On Mon, 2003-08-11 at 10:20, Shmulik Hen wrote:
> On Monday 11 August 2003 05:07 pm, Laurent DENIEL wrote:
> > HP/Compaq/Digital used to have the same approach with their Netrain
> > implementation, and from one release of Tru64 UNIX to another, they
> > could no longer support resolution ala milli-seconds but only
> > seconds due to the move of such "richness" to user space (among
> > other things). I am not saying that doing so on Linux will result
> > to the same, but a minimal failover policy shall remain in the
> > kernel for performance reason ... (or a user space facility could
> > exist to *configure* such policy but without direct interaction
> > with user space when the kernel has to decide).
> > Laurent
> That was my point. Thank you for putting it into better words.
> If high availbilty and fast failovers are what's needed, why move it
> out of kernel space and put it in an application ? How fast could it
> work compared to a kernel module ? Why need an extra piece of code
> running in user space (daemon?) to monitor a module when the module
> can do that itself ?
> If smarter behavior is needed (e.g. falling to eth4 instead of eth1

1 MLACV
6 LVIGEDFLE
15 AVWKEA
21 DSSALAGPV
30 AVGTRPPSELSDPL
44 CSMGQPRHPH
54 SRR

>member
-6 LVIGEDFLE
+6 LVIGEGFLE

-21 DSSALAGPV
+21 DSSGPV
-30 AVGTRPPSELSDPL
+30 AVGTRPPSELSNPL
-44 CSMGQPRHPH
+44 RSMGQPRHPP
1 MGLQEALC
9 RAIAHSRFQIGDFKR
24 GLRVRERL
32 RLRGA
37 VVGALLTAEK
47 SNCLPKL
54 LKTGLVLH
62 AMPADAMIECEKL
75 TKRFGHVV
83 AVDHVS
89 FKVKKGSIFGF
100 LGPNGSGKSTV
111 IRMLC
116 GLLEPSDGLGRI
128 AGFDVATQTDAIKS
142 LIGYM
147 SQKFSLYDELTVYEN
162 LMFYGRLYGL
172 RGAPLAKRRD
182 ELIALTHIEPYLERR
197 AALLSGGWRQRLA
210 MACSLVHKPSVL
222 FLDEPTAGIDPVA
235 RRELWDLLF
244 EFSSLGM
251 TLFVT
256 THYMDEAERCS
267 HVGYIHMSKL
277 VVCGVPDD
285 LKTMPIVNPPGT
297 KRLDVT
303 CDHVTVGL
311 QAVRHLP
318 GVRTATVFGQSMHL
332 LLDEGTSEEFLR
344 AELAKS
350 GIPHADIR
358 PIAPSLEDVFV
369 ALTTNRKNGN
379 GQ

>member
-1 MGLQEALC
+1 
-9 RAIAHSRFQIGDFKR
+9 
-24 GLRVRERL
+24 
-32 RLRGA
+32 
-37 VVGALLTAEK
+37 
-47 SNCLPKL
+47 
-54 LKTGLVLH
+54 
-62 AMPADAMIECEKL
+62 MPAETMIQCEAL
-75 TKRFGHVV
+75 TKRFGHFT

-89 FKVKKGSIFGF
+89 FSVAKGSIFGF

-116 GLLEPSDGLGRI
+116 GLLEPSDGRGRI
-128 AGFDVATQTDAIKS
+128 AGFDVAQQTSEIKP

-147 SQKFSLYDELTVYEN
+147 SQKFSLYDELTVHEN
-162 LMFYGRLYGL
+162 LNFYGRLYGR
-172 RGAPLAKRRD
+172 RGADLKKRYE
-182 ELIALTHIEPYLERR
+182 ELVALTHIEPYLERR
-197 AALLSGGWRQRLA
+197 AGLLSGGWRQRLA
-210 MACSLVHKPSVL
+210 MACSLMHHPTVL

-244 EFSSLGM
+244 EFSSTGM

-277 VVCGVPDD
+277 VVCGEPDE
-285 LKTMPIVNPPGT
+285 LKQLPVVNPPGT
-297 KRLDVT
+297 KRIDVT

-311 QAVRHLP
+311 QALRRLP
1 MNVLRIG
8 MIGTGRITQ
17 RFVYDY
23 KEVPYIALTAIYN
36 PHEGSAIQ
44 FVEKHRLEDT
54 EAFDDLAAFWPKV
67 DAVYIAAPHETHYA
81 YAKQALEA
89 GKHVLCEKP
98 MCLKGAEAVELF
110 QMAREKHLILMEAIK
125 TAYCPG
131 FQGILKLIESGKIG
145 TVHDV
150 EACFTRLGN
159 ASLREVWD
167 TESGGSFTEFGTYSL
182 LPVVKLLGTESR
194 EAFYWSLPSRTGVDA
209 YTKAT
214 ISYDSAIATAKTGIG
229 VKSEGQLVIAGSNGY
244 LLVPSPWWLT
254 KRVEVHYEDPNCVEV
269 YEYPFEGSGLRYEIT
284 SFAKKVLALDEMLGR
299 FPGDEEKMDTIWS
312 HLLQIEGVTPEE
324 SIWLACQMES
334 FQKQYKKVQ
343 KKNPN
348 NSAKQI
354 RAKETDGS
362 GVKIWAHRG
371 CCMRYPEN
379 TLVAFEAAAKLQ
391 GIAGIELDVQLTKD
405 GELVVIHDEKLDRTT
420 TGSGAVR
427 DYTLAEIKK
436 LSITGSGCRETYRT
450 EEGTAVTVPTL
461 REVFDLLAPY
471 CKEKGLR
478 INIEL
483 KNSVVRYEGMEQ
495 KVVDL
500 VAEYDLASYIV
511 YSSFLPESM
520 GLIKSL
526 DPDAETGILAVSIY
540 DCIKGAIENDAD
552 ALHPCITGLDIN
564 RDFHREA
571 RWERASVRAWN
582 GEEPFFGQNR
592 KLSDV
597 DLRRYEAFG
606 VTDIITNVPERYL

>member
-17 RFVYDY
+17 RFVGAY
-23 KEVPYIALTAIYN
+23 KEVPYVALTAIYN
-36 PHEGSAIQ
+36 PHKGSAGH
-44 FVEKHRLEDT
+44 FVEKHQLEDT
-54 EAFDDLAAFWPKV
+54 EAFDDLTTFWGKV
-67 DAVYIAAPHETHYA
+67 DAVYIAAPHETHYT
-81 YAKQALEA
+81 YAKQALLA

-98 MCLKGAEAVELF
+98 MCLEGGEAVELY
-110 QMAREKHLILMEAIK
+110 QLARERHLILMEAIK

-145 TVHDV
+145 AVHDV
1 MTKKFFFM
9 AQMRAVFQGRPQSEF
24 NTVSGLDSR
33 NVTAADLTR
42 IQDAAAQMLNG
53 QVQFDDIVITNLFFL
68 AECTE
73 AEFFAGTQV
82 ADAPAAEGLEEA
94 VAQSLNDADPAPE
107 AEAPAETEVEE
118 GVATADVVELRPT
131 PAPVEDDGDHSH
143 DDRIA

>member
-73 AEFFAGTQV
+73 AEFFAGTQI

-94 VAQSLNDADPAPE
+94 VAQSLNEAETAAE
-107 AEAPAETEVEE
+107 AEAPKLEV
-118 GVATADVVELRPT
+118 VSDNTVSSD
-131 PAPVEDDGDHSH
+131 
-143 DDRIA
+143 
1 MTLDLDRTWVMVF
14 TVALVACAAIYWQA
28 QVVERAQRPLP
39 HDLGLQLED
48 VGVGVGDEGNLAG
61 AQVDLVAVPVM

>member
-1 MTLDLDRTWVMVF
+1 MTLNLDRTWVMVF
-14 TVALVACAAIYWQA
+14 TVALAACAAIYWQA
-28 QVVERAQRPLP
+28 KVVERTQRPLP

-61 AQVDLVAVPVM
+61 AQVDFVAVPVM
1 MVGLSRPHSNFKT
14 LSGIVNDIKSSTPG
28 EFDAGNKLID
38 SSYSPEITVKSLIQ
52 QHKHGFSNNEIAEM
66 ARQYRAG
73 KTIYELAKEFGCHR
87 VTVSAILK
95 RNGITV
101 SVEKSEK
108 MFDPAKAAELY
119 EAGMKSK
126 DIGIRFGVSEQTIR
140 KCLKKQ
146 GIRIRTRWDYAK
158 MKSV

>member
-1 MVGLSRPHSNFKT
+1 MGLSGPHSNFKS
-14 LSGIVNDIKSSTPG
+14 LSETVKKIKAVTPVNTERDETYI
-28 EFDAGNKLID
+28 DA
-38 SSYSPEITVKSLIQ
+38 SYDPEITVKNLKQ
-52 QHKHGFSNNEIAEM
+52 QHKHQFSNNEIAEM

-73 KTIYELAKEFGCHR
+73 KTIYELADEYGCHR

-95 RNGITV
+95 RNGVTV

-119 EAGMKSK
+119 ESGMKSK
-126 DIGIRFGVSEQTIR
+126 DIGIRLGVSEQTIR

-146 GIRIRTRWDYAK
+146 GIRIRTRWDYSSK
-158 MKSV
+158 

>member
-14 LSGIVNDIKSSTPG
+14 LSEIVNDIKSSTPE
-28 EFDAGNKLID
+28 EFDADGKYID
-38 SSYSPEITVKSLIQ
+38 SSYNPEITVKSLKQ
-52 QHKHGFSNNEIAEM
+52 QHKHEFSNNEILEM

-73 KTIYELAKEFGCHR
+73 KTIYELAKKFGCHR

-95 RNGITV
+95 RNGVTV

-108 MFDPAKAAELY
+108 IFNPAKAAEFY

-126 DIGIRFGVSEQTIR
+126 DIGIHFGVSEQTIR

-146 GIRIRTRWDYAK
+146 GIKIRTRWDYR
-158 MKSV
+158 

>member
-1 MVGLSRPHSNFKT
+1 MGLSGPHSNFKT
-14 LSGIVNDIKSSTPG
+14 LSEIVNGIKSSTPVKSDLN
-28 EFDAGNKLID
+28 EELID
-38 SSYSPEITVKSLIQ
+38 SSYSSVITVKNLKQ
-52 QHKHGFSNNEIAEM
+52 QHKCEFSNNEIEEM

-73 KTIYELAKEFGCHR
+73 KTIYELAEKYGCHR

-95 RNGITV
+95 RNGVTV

> when eth0 fails), we can add some priority mechanism to the driver to
> do that when it decides to swap. Otherwise, we'll be devleoping
> applications from now on, not the Linux kernel :)
So how many smart things are you going to add to the driver? ;->
Do you wanna add the qos policy changeover as well? What about route
changes, firewalling etc. What about sliceing bread and adding butter?
Where do you draw the line?
BTW, I dont understand why it would slow down failover; sure it will a
tiny bit because you have to cross user space to lookup the policy.
Maybe this is the part that i havent made clear, heres an example:
- User space gets notified link eth0 went down
- User space looks up a policy config on what to do when eth0 goes down
- user space executes commands which may include telling kernel to
move activity to eth1.
Note: I agree on a minimal failover policy staying in the kernel; very
basic stuff like what bonding used to do (may still do, dont know).